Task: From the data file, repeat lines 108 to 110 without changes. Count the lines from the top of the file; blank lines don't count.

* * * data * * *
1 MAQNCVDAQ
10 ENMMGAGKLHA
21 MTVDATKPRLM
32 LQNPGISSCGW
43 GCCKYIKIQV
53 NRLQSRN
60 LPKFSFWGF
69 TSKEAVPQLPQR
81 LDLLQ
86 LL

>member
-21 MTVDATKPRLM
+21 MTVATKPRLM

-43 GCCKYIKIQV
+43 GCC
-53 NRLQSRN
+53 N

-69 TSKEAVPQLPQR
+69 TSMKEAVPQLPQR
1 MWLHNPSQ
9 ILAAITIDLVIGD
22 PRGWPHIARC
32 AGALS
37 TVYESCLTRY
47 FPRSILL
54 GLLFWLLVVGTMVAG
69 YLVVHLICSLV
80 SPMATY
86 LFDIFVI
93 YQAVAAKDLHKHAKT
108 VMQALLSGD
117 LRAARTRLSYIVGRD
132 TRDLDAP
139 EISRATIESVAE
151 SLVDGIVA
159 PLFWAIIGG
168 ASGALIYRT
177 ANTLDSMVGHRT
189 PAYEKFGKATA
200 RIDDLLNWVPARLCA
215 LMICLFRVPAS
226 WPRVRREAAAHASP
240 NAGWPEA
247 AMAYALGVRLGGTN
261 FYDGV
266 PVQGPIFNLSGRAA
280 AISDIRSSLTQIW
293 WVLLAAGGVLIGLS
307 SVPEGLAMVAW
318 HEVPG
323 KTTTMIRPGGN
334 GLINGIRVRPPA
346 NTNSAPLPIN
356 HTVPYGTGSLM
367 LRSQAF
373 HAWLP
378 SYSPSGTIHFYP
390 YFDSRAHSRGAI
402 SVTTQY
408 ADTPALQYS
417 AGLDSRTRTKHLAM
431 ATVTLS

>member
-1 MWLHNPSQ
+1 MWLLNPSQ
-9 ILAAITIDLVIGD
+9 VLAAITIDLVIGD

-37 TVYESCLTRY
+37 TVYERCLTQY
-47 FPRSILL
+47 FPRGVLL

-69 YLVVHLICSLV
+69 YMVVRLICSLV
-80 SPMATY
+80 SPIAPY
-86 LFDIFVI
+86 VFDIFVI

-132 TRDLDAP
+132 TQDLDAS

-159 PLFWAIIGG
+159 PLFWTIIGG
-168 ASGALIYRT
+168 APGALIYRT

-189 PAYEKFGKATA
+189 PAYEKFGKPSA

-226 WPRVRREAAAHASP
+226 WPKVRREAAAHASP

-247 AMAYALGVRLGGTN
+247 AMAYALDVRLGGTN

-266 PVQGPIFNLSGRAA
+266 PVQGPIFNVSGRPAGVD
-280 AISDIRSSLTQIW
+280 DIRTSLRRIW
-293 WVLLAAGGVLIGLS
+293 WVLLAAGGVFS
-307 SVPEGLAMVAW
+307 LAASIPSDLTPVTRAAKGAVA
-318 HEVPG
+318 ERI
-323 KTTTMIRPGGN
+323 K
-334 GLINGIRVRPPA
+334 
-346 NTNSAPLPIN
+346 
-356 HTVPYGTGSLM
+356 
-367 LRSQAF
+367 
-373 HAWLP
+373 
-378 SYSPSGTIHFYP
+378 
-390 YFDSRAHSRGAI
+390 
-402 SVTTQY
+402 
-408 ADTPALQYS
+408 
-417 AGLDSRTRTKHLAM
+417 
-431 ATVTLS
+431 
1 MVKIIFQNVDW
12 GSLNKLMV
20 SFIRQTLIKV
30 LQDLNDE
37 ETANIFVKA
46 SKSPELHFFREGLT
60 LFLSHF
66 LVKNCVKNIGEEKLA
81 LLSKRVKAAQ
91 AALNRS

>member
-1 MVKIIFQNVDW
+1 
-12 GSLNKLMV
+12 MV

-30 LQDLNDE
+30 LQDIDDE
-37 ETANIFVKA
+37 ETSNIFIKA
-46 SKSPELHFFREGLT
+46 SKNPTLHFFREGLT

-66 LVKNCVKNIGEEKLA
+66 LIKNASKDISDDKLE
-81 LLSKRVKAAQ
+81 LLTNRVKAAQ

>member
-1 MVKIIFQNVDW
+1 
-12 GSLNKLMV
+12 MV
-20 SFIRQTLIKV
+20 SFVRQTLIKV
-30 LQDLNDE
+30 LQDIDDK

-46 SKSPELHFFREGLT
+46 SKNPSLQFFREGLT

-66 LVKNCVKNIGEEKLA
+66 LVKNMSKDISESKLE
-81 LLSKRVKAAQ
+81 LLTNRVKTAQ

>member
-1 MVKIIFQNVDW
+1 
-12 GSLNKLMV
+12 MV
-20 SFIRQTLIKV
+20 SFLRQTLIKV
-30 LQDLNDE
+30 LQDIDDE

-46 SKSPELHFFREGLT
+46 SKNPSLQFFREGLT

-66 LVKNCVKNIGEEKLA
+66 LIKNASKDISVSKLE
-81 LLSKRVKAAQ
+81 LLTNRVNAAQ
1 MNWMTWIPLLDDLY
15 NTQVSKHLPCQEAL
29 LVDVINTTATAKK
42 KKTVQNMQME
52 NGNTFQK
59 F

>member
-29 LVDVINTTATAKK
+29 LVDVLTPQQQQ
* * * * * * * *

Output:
-367 LRSQAF
+367 
-373 HAWLP